The House Infrastructure Bill Has a Big Problem

House Democrats are making a serious mistake.

On July 1st, the Democrat-controlled House passed a massive, $1.5 trillion infrastructure bill. This bill is basically just a messaging bill, intended to serve as a display of Democratic priorities, since it has almost no chance of getting passed in the Republican-controlled Senate. This infrastructure bill has a lot of good things in it, but there’s one significant piece of the bill that should absolutely not be included: allowing states and municipalities to run side businesses, borrowing money and investing it through complex Wall Street deals through a process called advanced refunding.

In order to pay for large infrastructure projects, states and local governments often issue bonds, allowing the public to buy municipal bonds that pay them interest over time, giving the government an infusion of up-front cash and giving investors a steady stream of income. Normally, people who buy bonds have to pay taxes on that interest, but in order to support state and local governments, the federal government has decided that the interest on bonds issued by those governments will be tax-free.

That has allowed a whole industry (called Municipal Finance) to develop. There are investment bankers, and lawyers, and asset managers, and credit analysts who specialize in these municipal bonds. Municipal Finance is a huge and very lucrative sector of the Financial Services industry. A material part of my wealth comes very indirectly from the commission paid to sell the bonds that financed the Big Dig (the $8 billion plus project to reroute part of I93 into a tunnel beneath downtown Boston).

  • This system works pretty well for everyone involved:.
  • People who invest in municipal bonds don’t have to pay federal income taxes
  • State and local government agencies pay lower interest rates on the bonds they issue than would otherwise be the case.
  • Building stuff like bridges and schools is less expensive than would otherwise be the case.
  • State and Local governments do lots of things that they would not otherwise do, by issuing bonds to then lend money to companies that they hope will create jobs.
  • Lots of lawyers and bankers and investment advisors, etc. make a good living.

Now the lawyers and bankers who run these programs are smart people. It didn’t take long for them to figure out that if some bonds pay higher interest rates than other bonds, that they could borrow money at the lower interest rates (by selling bonds), invest that money into things that will give them a higher rate of return, and earn a profit on the difference between those two rates.

Sometimes when interest rates change, municipalities will borrow money (ie issue bonds) at lower interest rates in order to pay off their old debt that was held at a higher interest rate. That’s normal financial management (like a homeowner refinancing a mortgage), and under normal circumstances, there might be a bit of time between borrowing the money and paying off the old debt. A bit of time might pass, but not a lot, maybe a few days.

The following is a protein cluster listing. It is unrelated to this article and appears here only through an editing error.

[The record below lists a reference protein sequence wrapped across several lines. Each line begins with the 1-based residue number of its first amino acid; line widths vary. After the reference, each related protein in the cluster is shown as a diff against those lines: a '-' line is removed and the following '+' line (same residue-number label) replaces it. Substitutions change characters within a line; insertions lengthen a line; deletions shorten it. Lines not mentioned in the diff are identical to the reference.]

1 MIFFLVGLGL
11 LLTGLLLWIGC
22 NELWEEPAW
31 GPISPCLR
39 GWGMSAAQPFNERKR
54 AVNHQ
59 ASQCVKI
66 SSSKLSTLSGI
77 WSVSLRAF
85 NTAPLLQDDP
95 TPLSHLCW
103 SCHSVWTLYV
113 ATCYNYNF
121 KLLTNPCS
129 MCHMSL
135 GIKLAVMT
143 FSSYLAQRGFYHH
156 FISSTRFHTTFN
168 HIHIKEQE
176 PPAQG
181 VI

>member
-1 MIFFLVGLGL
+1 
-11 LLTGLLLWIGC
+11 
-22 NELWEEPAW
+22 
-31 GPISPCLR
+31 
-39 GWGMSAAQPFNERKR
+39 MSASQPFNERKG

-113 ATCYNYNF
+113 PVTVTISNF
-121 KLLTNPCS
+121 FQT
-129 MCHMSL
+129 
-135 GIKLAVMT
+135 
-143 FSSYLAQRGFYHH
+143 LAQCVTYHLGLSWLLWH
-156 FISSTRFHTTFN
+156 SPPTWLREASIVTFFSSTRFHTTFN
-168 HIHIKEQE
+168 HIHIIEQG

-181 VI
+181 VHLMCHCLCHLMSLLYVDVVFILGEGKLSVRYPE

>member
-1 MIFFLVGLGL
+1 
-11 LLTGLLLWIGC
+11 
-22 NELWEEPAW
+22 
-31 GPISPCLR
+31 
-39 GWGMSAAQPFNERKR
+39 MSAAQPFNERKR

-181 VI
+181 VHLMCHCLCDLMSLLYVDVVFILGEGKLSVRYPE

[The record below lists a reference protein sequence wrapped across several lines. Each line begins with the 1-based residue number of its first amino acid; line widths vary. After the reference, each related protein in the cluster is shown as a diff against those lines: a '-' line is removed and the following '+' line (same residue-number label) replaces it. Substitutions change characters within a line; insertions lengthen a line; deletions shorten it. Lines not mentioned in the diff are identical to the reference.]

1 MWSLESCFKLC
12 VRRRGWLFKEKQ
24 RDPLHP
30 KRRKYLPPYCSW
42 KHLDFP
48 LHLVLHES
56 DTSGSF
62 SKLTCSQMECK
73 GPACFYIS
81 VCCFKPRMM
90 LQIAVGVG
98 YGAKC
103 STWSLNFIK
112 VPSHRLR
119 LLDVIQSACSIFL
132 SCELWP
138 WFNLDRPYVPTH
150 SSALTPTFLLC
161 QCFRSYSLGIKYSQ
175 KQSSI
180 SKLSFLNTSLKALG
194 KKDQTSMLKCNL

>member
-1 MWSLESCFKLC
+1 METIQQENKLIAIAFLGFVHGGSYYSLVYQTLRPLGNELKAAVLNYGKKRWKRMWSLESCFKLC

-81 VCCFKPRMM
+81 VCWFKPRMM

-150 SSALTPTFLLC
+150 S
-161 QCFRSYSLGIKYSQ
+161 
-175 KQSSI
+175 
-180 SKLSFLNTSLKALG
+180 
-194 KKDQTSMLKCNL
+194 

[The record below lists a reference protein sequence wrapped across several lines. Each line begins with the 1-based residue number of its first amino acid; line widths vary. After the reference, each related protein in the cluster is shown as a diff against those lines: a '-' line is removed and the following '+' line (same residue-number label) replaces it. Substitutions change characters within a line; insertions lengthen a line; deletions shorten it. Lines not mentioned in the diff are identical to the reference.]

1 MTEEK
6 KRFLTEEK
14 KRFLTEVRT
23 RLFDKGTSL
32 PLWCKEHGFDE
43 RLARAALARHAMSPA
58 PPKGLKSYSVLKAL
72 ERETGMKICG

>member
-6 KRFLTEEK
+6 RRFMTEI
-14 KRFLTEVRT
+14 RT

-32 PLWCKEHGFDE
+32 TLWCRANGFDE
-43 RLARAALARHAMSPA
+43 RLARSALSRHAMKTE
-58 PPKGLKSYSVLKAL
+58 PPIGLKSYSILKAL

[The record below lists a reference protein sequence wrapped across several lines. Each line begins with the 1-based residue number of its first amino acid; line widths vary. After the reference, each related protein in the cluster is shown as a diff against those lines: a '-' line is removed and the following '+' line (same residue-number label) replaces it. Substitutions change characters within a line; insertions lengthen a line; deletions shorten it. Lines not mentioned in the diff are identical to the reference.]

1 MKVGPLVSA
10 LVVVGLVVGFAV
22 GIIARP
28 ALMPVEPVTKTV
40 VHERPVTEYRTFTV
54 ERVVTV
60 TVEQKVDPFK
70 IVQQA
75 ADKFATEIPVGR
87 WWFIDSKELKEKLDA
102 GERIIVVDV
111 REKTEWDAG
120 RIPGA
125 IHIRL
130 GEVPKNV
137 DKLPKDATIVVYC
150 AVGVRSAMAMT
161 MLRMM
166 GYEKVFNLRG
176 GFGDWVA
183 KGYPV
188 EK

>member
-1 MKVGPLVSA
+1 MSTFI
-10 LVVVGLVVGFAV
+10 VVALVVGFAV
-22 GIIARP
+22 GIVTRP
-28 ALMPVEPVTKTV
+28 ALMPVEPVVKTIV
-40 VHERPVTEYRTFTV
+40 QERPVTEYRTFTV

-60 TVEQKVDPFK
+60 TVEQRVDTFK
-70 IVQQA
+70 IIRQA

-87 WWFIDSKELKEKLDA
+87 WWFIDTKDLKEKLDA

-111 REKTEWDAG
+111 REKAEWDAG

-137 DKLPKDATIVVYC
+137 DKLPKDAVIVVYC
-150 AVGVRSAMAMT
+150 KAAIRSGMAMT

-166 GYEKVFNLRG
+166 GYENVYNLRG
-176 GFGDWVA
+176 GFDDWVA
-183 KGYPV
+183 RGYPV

The new rule in the House infrastructure bill would allow that amount of time to be indefinitely long, even years, and would allow state and local governments to invest the money that they raise instead of immediately paying off their old debt.

This new rule isn’t actually new, however. It used to be allowed up until 2017, and it was almost always a disaster. The state and local governments that tried to take advantage of these complicated financial maneuverings often ended up losing money, in many cases a lot of money.

For example, in the early 1990s, the treasurer of Orange County California, Robert Citron, was in charge of several different government funds with around eight billion dollars. Mr. Citron and some of his staff who had discretion over that money saw themselves as financial geniuses borrowed billions more in complex transactions, to increase the amount of money they could invest. When a Goldman Sachs executive decided to refuse to help them borrow more money, Mr. Citron wrote a letter to Goldman Sachs saying that they did not understand finance and that Orange County would no longer deal with Goldman Sachs (I saw the letter framed and hanging on the wall in a conference room some years later). Shortly thereafter, in the spring of 1994 interest rates went up substantially, then the value of the highly leveraged investments declined, the interest that Orange County had to pay on its loans went up, various government entities incurred aggregate losses of around two billion dollars, over three thousand employees of various government agencies were laid off and Mr. Citron pled guilty to six felonies.

Allowing this reckless behavior again is a mistake that will end up hurting taxpayers, and it has no place in any bill passed by a Democratic Congress. It’s very profitable for the bankers and investment advisors who manage these transactions. They surely think that this is a great idea, and their influence might be why this was included in the bill, but if Democrats want to be serious about promoting good governance, allowing local governments to get involved in complex financial transactions has no place in their infrastructure bill.

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